Hot Topics

Drought

Much of the Southwest is suffering through a prolonged drought that has reduced crop production potential, forced livestock producers to liquidate herds and spawned wildfires that have burned millions of acres across the region. Some areas have gone for almost a year without appreciable rainfall. Articles will keep readers updated on drought conditions and methods of coping with moisture stress.

Irrigation Systems

Artificial application of water to soil; typically through a pivot, drip, seepage, sprinkler or surface system.

Wildlife Management

Wildlife management has become an important aspect of farming and ranching in the Southwest. Whether land owners manage acreage for personal use or as part of the overall management plan for the farm or ranch, maintaining the correct balance between agricultural enterprises and appropriate habitat for deer, turkey and quail can be an important consideration in management decisions.

TPPA Celebrates 25 Years

Texas Plant Protection Association prepares to celebrate its 25th annual conference.

Anything that was pertinent to Texas agriculture over the past 25 years has found a spot on the TPPA annual conference agenda.

The annual conference will be held Dec. 10 and 11 at the Brazos Center in Bryan, Texas.

Conference Registration Information: You can register for the conference by check or credit card. Early registration is requested to assist us in planning and there is a discount for registering by November 15. To register with a credit card go to the TPPA website: http://tppa.tamu.edu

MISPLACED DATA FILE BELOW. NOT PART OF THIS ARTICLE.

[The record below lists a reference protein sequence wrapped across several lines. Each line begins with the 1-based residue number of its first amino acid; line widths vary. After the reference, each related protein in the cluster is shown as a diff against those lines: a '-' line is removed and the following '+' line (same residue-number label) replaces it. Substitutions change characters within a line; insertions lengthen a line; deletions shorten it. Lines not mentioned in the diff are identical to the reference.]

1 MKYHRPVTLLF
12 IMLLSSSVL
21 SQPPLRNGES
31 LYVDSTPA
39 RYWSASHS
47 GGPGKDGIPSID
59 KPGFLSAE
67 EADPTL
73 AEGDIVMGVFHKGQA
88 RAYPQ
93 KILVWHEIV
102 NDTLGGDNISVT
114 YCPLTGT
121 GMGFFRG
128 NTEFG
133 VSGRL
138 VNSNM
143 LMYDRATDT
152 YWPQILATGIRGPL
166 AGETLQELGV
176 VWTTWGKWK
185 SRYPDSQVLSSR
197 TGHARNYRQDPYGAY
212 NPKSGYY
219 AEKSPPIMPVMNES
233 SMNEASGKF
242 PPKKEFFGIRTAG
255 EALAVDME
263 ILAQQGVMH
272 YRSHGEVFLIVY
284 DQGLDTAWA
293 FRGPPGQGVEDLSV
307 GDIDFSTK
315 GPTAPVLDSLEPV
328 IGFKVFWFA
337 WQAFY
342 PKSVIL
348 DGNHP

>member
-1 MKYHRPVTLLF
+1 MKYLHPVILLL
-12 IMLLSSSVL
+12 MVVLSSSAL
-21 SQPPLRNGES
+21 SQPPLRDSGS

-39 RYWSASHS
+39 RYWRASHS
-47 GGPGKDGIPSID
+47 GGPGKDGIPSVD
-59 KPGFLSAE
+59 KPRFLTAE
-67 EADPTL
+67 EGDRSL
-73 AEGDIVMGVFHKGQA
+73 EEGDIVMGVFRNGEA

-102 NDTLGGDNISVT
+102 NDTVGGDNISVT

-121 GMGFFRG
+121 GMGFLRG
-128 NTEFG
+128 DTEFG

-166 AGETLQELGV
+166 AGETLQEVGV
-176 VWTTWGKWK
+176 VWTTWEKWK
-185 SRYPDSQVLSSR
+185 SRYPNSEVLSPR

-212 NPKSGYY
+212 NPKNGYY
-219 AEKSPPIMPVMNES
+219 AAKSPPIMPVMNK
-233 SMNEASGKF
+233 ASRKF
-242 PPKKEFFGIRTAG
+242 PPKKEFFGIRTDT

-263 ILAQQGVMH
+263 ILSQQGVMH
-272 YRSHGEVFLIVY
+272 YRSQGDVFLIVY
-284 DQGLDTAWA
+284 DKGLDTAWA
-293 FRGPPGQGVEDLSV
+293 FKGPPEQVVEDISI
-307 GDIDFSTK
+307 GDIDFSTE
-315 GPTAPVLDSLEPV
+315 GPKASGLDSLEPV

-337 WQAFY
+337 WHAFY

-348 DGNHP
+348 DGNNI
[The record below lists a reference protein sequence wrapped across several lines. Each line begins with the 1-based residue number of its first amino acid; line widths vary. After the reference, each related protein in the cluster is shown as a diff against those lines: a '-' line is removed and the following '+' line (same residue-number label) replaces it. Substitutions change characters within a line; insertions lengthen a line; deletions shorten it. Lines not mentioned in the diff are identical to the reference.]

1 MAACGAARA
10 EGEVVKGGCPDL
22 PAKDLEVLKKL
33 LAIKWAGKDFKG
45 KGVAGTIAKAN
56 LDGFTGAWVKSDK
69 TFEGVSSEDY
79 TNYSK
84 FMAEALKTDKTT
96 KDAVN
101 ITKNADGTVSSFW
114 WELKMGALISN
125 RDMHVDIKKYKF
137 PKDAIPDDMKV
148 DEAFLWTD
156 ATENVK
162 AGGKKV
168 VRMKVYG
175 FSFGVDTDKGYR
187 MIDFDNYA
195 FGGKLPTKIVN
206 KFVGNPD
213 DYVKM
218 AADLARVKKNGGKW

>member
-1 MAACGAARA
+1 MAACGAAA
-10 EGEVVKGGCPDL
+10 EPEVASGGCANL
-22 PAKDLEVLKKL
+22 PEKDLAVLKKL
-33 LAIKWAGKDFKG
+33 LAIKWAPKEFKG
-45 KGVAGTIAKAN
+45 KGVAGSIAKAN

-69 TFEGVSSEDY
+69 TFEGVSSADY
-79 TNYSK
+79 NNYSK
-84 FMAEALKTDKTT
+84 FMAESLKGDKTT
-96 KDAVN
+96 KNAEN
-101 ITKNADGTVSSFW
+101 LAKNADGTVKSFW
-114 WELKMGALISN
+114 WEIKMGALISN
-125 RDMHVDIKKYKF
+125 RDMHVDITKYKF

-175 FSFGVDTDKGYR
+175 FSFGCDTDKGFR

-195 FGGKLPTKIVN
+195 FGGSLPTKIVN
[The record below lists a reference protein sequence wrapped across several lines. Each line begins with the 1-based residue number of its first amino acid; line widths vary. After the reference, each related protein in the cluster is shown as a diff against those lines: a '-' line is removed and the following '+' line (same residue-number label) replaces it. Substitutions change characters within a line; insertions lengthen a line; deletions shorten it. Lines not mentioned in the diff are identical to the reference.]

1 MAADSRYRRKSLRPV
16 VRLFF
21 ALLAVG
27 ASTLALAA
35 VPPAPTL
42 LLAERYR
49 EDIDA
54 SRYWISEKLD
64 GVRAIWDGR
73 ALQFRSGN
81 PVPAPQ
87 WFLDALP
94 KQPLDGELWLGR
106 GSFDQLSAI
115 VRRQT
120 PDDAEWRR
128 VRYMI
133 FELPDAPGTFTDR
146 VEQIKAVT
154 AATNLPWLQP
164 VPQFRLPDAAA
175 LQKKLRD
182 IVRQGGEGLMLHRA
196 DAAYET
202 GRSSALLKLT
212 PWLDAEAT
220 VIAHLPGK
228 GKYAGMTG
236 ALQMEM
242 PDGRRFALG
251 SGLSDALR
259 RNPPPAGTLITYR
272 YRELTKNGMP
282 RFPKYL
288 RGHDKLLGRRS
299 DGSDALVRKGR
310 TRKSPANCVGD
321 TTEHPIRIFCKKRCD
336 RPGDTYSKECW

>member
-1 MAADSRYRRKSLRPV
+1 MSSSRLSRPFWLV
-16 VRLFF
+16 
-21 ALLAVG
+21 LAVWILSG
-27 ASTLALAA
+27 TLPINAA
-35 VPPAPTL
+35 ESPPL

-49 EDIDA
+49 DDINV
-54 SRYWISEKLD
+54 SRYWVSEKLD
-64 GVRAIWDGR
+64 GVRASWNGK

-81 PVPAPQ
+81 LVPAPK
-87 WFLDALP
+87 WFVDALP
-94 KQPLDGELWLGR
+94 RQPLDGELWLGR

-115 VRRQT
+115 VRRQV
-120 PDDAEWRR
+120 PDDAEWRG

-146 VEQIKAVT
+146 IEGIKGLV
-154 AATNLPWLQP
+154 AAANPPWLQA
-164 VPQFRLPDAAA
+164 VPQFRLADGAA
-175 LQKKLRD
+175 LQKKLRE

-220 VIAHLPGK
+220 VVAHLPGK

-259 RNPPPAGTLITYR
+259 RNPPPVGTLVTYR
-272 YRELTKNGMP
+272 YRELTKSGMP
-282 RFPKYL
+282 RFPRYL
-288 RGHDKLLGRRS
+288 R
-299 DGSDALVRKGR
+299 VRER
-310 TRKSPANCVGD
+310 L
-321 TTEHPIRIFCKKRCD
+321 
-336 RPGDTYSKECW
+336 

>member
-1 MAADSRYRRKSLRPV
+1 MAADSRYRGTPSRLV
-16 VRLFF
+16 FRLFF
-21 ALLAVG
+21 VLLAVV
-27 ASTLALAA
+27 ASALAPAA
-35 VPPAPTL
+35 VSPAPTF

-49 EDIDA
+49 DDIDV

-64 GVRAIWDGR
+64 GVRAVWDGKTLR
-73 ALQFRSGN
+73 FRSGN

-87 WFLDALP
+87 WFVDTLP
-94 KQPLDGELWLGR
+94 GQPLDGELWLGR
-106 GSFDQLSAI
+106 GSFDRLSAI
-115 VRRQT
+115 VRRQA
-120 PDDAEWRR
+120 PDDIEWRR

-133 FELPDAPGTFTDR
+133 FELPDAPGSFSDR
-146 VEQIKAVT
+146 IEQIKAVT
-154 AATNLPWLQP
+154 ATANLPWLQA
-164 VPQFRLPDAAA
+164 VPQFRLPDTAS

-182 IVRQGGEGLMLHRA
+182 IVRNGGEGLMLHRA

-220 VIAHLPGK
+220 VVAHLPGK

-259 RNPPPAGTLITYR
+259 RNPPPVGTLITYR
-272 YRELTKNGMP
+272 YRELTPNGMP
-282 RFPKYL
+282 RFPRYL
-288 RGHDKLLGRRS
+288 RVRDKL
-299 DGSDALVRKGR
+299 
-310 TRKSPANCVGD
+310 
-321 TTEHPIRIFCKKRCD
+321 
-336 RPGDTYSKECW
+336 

Southwest Ag Economic Outlook

Every year, farmers make tough decisions that affect everything they do until whatever crop or enterprise they select and whatever production practice, variety, tillage method or grazing option they choose plays out and they either reap the benefits of their choices or regret the decisions that got them into such a mess. This year decisions may be more difficult as producers examine a new farm program that represents a significant departure from previous agriculture legislation. To help farmers make sense of some of these new programs, some of the region’s most knowledgeable economists have joined forces to offer their best estimates of what’s in store for 2015. Here, Southwest Farm Press, along with Texas A&M AgriLife Extension and Oklahoma State University Extension economists offer insight into what farmers and ranchers can expect as the year unfolds. They cover the farm bill, the general economic outlook, commodity and livestock updates and offer observations on where fertilizer and fuel prices are likely to go.
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